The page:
The BPCIA created not only an approval pathway for biosimilars, but also a mechanism for resolving patent disputes between brand drug companies and biosimilar manufacturers. This complex, multi-step process is known as the biosimilar “patent dance.”
Some brand biologic manufacturers have been using the court system and complex biosimilar patent dance litigation to keep their competitors off the market. These brand manufacturer efforts to create a so-called “litigation backlog” are succeeding—as of November 2018, only 14 FDA-approved biosimilars are approved for use in the U.S. and of those, only 4 are marketed to patients. Despite FDA approval, patent litigation from brand biologic manufacturers is stalling biosimilar entry to the market.
As outlined in the BPCIA, the patent dance begins when the biosimilar applicant shares its biosimilar application with the reference product sponsor. Then, two companies exchange lists of patents that may be infringed by the biosimilar and patents that could be licensed to the biosimilar applicant.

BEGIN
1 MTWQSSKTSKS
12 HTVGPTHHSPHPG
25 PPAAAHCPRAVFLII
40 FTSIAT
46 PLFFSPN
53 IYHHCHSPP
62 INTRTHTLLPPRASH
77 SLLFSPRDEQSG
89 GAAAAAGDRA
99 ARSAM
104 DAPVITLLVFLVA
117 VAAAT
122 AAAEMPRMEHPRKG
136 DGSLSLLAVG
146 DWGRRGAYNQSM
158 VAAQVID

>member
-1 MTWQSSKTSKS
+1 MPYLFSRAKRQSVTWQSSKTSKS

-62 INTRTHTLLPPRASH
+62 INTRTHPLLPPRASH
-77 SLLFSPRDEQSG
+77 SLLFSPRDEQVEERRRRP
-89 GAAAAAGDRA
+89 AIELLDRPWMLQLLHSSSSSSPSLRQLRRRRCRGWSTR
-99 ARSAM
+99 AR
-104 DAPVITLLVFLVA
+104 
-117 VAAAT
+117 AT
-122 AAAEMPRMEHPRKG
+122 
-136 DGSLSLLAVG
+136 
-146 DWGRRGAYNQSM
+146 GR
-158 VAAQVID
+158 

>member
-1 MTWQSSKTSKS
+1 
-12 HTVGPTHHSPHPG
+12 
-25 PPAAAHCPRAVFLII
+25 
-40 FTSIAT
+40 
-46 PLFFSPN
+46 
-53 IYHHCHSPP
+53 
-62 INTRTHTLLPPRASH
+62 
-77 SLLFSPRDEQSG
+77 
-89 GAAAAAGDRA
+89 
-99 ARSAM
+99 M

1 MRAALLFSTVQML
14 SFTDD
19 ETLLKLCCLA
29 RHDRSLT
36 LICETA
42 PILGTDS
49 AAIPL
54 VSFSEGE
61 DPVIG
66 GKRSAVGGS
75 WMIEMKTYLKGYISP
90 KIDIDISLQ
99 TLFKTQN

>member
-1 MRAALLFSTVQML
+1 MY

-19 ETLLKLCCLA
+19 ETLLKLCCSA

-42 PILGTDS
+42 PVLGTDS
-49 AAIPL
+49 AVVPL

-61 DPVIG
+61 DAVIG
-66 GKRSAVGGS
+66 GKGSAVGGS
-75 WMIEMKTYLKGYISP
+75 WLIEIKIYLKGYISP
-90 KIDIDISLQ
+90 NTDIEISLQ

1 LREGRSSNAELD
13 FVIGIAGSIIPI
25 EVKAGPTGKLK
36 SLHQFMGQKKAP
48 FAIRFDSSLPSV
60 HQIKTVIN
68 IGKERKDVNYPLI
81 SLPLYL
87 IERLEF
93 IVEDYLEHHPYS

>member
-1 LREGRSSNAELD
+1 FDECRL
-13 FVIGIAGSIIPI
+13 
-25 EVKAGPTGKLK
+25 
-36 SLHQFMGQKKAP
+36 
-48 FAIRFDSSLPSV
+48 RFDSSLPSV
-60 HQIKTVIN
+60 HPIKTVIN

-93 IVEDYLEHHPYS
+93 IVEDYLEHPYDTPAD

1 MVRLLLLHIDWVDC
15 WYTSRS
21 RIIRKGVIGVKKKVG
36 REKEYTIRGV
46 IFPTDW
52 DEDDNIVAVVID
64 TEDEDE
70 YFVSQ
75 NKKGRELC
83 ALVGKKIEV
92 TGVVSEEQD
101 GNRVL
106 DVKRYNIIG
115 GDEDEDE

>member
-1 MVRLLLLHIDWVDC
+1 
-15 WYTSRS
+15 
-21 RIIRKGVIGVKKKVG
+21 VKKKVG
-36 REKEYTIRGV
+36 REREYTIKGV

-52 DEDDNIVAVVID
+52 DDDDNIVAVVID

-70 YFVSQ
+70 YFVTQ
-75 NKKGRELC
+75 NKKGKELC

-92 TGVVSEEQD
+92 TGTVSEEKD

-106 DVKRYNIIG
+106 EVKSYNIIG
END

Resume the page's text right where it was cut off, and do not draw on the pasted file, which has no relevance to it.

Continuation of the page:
“Biosimilars will provide access to important therapies for patients who need them. Patients and the health care community can be confident that biosimilar products approved by the FDA meet the agency’s rigorous safety, efficacy and quality standards.”
Margaret Hamburg, M.D.
Former U.S. FDA Commissioner
The two companies go back and forth for several rounds, negotiating over the validity of the patents and their enforceability, until the final step—when the brand company has a last chance to assert additional patents after the biosimilar applicant has provided 180 days’ premarketing notice.
While the BPCIA outlines the patent dance as an avenue to resolve patent disputes, the process is voluntary. In June 2017, the Supreme Court issued a unanimous ruling that under federal law, biosimilar applicants can opt out of the patent dance—they cannot be enjoined to share their respective applications with the reference product sponsor. While reference product sponsors can still litigate possible patent disputes without seeing a product application, the Court’s ruling gives biosimilar applicants more control in choosing how and when to resolve patent disputes with a reference product sponsor.
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